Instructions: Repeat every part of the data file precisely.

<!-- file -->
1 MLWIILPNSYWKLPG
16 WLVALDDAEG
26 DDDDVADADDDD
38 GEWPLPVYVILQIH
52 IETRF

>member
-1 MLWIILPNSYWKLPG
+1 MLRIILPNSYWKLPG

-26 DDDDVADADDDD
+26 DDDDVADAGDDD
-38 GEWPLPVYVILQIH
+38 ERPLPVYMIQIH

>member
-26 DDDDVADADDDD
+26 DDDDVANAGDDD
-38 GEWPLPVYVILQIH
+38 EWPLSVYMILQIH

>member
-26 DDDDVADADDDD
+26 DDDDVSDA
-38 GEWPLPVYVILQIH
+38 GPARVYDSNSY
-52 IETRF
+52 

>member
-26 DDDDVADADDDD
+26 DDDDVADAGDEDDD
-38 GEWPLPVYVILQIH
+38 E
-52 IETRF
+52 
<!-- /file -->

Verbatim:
1 MLWIILPNSYWKLPG
16 WLVALDDAEG
26 DDDDVADADDDD
38 GEWPLPVYVILQIH
52 IETRF

>member
-1 MLWIILPNSYWKLPG
+1 MLRIILPNSYWKLPG

-26 DDDDVADADDDD
+26 DDDDVADAGDDD
-38 GEWPLPVYVILQIH
+38 ERPLPVYMIQIH

>member
-26 DDDDVADADDDD
+26 DDDDVANAGDDD
-38 GEWPLPVYVILQIH
+38 EWPLSVYMILQIH

>member
-26 DDDDVADADDDD
+26 DDDDVSDA
-38 GEWPLPVYVILQIH
+38 GPARVYDSNSY
-52 IETRF
+52 

>member
-26 DDDDVADADDDD
+26 DDDDVADAGDEDDD
-38 GEWPLPVYVILQIH
+38 E
-52 IETRF
+52 